what's wrong with cd9660 fs

Thomas Schmitt scdbackup at gmx.net
Fri Apr 20 18:25:58 UTC 2012


> mkisofs -rJ --iso-level 3 -o /path_to/file.iso .
> and i see TWO 4 gigabyte files with the same name!

This happens too on my "8.0-STABLE Mar 23 14:55:20 CET 2010".
FreeBSD is probably not alone with this.

An example image can be found at
compressed 25 KiB bzip2, uncompressed 4.1 GiB ISO 9660 image with
"file_of_4gb" having 2 extents.

The content of the image root directory should be:

$ ls f*
-rw-r--r--  1 1000  1000  4297064448 Apr 16 13:00 file_of_4gb

But on FreeBSD i get this:

$ bunzip2 file_of_4gb.iso.bz2
# su
# mdconfig -a -t vnode -f file_of_4gb.iso
# mount_cd9660 /dev/md1 /mnt
# ls -l /mnt/f*
-rw-r--r--  1 1000  1000  4294965248 Apr 16 13:00 file_of_4gb
-rw-r--r--  1 1000  1000  4294965248 Apr 16 13:00 file_of_4gb

Omitting Rock Ridge interpretation changes the result:

# umount /mnt
# mount_cd9660 -r /dev/md1 /mnt
# ls -l /mnt/f*
-r-xr-xr-x  1 root  wheel  2099200 Apr 16 13:00 file_of_4gb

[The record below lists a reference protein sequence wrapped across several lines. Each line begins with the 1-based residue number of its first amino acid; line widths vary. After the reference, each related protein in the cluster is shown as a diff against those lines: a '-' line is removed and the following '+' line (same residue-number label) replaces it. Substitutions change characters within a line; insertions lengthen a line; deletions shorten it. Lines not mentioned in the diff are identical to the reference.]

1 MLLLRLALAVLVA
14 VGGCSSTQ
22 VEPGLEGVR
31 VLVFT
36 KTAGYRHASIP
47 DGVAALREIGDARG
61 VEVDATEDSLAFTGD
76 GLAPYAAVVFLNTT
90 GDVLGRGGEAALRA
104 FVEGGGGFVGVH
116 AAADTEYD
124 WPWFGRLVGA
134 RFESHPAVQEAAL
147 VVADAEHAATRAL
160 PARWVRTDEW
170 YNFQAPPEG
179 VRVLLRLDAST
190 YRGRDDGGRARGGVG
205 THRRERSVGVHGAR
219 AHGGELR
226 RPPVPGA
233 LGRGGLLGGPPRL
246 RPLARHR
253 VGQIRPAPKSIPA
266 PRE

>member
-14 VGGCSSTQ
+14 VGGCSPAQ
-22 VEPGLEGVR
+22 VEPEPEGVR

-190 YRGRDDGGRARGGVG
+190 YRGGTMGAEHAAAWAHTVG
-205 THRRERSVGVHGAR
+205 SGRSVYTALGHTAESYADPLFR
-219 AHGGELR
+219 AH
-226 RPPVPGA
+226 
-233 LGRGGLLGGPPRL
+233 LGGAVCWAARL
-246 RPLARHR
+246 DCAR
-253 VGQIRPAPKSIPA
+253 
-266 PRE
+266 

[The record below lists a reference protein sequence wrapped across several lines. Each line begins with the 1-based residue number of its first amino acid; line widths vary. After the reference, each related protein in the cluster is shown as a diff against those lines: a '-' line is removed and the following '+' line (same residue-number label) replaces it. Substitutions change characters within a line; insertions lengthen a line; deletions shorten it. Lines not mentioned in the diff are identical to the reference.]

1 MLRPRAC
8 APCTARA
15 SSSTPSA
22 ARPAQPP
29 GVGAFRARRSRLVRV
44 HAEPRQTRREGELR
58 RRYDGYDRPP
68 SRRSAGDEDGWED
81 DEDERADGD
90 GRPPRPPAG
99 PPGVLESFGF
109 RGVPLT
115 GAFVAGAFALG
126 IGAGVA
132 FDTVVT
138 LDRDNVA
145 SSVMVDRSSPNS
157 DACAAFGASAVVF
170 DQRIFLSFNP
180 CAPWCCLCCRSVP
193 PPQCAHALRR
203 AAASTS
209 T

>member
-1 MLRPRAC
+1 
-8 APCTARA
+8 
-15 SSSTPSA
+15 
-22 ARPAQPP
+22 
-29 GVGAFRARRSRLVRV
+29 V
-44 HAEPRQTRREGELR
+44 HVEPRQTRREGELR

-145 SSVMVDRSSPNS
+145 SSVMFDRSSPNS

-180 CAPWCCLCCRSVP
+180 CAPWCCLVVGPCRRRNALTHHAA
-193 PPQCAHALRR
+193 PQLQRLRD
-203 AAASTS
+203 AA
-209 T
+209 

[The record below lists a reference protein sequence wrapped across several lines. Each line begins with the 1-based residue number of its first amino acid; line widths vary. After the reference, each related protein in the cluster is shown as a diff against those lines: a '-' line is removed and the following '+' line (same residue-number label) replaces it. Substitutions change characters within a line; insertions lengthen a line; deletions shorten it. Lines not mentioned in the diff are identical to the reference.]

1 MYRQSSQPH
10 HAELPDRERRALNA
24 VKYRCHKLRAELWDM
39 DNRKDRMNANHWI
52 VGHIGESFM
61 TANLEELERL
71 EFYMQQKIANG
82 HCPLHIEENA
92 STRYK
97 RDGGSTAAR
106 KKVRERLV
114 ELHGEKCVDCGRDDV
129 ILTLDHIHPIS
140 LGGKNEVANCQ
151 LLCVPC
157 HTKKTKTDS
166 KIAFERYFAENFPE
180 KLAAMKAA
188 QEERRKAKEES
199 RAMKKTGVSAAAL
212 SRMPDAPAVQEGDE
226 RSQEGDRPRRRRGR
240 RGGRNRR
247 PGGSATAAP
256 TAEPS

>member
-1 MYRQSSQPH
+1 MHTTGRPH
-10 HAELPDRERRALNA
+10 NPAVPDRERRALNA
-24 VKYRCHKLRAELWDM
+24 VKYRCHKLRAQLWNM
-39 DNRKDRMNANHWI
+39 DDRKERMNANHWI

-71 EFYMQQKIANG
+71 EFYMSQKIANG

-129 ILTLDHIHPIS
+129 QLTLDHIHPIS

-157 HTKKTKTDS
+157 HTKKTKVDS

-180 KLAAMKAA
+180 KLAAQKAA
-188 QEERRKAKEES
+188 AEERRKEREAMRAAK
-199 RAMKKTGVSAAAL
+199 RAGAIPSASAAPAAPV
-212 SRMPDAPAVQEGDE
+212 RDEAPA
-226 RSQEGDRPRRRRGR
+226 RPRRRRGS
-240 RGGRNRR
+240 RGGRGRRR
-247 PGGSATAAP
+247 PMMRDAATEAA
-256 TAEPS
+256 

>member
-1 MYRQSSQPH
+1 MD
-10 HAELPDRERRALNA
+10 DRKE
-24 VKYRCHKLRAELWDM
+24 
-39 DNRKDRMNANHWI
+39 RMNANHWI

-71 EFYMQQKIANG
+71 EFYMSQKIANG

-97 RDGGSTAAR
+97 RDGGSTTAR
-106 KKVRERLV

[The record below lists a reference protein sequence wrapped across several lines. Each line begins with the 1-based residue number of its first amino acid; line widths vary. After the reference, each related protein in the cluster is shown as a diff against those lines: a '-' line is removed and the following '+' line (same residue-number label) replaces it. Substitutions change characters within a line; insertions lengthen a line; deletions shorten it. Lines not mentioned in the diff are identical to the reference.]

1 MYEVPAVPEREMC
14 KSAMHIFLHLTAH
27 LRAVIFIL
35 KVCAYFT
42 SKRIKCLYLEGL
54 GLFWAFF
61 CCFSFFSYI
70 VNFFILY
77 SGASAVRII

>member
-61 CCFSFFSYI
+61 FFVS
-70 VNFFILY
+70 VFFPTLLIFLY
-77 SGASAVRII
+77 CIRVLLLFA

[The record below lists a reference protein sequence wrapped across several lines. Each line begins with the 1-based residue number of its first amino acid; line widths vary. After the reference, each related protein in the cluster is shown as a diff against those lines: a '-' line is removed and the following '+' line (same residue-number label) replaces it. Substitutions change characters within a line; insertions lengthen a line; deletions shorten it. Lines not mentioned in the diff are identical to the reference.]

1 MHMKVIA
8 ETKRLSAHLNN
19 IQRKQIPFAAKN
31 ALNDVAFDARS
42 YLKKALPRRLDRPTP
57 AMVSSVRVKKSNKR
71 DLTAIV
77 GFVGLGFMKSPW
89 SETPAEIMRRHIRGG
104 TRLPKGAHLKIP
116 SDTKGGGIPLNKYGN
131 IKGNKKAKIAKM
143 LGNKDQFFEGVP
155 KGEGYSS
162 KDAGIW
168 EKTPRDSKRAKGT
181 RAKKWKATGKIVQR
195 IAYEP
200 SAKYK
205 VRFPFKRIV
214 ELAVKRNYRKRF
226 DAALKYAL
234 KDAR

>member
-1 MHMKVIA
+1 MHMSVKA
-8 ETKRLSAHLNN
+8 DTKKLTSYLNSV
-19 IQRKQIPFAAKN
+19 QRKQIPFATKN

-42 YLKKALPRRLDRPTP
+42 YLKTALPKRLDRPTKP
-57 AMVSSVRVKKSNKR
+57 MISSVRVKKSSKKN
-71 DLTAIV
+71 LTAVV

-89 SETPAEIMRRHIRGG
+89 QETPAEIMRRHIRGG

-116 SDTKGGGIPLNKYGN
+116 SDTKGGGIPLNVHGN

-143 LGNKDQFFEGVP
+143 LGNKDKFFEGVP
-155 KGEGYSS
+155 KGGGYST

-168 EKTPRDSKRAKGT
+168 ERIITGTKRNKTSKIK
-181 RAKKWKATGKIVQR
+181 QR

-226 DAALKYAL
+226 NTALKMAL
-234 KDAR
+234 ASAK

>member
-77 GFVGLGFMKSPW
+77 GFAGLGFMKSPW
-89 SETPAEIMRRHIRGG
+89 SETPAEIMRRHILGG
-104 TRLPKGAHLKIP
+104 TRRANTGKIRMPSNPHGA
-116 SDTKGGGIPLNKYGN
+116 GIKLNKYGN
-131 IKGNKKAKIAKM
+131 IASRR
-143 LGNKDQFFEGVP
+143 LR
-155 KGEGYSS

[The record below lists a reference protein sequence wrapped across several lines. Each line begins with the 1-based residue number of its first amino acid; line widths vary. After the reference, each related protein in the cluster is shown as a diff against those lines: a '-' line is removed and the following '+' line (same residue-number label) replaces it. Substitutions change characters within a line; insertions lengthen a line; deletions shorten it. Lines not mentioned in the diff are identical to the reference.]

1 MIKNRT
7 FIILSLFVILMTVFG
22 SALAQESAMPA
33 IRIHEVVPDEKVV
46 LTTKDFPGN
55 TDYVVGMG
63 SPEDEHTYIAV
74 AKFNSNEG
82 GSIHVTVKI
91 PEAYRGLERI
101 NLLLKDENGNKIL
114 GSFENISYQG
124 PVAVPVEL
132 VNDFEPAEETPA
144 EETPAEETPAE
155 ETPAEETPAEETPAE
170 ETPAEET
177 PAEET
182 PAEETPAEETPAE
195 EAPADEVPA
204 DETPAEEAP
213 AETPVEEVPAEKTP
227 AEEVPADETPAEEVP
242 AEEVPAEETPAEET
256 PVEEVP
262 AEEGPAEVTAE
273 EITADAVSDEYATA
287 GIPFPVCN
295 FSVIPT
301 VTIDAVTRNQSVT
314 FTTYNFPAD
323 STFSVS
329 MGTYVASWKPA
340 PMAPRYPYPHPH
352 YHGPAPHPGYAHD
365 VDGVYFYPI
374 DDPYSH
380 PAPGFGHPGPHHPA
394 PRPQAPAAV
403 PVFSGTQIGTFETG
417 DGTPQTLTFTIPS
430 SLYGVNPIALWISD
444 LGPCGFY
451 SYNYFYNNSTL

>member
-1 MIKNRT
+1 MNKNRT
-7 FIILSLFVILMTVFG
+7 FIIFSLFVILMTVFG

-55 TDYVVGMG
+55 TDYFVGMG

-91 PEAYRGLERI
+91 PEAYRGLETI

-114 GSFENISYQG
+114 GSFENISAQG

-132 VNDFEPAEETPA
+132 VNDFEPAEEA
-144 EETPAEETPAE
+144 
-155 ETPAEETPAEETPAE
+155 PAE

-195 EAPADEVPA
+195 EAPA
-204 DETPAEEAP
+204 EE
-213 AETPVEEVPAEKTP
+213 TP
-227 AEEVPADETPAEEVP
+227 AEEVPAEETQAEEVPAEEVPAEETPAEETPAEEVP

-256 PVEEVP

This is a skewed reflection of the image entrails:
The file content is stored in two file sections (see also ECMA-119 6.5.1).
The directory records of both sections bear the same File Identifier
(struct iso_directory_record.name), but different Location of Extent
(struct iso_directory_record.extent) and Data Length
(struct iso_directory_record.size).
One extent begins at block 55 (= .extent) and has 4294965248 bytes (= .size).
The other begins at block 2097206 and has 2099200 bytes.

Afaics in my local copy of
there is a 1:1 relation between struct iso_node and ECMA-119 extents:
        long iso_extent;        /* extent of file */
        unsigned long i_size;
i believe to see a 1:1 relation between struct vnode and struct iso_node:
        vp->v_data = ip;
        ip->i_vnode = vp;

But there would be needed a 1:N relation between inode and ECMA-119 extents
in order to represent large files.

I am currently trying to understand how fs/udf handles multiple extents.
bears in function udf_bmap_internal() a comment:
                 * If the offset is beyond the current extent, look for the
                 * next extent.

Have a nice day :)


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